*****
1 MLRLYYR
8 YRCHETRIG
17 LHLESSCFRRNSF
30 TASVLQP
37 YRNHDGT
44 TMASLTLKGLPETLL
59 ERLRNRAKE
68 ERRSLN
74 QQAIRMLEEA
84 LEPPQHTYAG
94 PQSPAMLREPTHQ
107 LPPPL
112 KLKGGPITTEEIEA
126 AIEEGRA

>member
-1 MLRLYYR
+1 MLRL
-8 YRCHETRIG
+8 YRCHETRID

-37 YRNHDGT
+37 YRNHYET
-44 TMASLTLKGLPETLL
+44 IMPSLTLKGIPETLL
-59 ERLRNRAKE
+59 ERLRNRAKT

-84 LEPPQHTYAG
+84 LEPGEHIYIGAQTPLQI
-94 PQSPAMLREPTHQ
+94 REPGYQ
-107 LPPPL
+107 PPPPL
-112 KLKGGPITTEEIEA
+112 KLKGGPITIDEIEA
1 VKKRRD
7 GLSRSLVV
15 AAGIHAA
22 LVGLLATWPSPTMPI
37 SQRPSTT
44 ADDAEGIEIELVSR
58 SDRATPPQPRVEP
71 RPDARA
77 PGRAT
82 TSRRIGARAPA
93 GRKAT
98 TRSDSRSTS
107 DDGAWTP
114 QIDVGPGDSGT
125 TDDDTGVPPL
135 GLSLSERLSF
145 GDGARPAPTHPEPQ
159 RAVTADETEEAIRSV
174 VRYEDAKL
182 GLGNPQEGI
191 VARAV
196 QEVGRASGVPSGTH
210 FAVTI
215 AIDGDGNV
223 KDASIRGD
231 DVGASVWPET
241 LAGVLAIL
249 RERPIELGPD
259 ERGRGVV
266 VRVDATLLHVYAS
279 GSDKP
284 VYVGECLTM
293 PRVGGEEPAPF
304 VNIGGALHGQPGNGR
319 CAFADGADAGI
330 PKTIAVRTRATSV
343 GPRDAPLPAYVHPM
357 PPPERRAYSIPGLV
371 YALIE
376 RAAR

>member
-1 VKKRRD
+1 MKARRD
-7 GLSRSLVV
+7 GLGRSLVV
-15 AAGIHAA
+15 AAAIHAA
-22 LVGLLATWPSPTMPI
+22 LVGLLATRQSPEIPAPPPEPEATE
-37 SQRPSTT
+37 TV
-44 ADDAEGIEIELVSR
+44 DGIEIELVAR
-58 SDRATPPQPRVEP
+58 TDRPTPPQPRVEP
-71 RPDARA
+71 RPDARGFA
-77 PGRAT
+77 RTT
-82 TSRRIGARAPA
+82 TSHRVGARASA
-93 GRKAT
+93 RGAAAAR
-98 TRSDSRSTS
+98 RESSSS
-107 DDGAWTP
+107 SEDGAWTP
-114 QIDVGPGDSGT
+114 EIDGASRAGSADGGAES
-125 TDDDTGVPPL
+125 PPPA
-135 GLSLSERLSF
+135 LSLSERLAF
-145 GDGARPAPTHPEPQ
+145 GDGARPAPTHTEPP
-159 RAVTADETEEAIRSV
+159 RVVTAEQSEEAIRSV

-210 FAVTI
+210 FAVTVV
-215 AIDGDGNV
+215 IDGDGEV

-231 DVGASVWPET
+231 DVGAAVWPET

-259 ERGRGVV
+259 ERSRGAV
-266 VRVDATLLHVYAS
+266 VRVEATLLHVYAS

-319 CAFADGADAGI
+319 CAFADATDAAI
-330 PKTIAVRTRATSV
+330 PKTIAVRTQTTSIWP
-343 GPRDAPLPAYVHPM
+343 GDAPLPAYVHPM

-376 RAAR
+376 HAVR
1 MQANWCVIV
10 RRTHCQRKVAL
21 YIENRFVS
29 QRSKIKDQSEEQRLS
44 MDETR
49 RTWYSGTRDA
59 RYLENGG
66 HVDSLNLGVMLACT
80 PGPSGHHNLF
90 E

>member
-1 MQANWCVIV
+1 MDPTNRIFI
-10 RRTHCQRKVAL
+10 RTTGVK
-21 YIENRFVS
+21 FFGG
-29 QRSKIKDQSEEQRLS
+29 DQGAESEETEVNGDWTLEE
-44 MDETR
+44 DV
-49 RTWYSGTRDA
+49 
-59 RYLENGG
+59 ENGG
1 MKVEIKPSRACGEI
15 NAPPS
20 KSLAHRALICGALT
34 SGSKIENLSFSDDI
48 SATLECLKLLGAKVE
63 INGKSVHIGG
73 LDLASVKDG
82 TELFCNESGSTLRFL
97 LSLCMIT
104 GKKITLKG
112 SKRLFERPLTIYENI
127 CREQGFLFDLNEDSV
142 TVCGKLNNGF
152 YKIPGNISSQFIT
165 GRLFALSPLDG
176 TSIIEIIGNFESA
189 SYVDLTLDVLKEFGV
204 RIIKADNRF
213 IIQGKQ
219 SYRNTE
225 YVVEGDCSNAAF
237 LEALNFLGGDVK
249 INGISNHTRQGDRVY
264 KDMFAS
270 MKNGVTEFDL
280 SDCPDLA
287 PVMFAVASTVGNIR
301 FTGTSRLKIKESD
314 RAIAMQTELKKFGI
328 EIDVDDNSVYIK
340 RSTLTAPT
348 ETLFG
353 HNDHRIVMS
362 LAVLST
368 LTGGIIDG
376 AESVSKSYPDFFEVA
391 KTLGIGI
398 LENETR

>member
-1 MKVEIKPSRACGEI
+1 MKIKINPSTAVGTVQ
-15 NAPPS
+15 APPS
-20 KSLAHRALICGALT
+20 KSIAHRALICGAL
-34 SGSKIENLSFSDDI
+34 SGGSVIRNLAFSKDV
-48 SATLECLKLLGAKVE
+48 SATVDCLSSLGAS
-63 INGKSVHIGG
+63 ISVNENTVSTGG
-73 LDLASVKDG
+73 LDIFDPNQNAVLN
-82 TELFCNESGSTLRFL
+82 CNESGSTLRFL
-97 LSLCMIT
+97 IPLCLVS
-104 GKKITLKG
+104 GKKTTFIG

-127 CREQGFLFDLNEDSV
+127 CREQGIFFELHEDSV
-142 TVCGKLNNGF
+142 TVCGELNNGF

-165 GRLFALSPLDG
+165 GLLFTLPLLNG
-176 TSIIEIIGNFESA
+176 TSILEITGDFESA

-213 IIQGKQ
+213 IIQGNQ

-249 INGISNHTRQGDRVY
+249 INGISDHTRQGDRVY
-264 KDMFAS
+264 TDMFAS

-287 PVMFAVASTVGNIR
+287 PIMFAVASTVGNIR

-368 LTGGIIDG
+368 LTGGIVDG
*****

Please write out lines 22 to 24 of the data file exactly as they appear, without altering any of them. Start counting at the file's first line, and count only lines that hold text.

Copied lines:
-44 TMASLTLKGLPETLL
+44 IMPSLTLKGIPETLL
-59 ERLRNRAKE